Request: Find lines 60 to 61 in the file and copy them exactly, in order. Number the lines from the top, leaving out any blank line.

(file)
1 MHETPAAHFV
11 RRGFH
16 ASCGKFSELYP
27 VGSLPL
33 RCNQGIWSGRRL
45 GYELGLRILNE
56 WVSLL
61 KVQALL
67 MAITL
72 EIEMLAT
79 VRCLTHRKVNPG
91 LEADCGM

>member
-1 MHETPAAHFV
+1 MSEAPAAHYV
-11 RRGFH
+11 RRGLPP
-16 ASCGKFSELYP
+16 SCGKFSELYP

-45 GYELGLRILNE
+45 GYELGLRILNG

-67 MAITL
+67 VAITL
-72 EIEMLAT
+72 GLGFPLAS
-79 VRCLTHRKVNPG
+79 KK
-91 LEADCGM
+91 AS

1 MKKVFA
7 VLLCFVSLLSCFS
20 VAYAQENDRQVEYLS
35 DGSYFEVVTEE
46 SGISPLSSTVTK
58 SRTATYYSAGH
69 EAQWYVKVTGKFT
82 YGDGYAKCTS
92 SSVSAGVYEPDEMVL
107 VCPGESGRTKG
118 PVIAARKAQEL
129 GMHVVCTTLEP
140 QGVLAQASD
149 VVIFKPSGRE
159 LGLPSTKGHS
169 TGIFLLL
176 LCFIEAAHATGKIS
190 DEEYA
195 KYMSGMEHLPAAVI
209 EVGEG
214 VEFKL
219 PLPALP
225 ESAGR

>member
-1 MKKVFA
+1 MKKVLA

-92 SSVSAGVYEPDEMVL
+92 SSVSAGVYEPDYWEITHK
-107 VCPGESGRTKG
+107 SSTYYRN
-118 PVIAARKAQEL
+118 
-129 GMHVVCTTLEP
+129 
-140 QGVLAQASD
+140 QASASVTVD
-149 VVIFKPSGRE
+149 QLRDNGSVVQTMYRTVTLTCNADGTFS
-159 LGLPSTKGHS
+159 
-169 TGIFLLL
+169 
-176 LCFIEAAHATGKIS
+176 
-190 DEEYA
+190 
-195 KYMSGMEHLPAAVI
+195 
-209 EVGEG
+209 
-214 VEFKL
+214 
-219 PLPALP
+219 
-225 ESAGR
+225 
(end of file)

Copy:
-118 PVIAARKAQEL
+118 